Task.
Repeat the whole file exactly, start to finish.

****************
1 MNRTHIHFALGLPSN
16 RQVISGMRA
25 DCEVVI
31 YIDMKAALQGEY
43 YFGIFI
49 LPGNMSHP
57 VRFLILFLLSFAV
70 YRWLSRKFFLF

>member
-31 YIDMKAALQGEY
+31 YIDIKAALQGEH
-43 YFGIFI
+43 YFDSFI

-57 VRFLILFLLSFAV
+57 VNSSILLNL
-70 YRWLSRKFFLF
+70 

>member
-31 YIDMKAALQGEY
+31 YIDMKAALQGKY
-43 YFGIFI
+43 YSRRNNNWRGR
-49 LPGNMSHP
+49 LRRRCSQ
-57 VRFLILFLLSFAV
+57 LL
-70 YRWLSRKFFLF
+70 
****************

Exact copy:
1 MNRTHIHFALGLPSN
16 RQVISGMRA
25 DCEVVI
31 YIDMKAALQGEY
43 YFGIFI
49 LPGNMSHP
57 VRFLILFLLSFAV
70 YRWLSRKFFLF

>member
-31 YIDMKAALQGEY
+31 YIDIKAALQGEH
-43 YFGIFI
+43 YFDSFI

-57 VRFLILFLLSFAV
+57 VNSSILLNL
-70 YRWLSRKFFLF
+70 

>member
-31 YIDMKAALQGEY
+31 YIDMKAALQGKY
-43 YFGIFI
+43 YSRRNNNWRGR
-49 LPGNMSHP
+49 LRRRCSQ
-57 VRFLILFLLSFAV
+57 LL
-70 YRWLSRKFFLF
+70 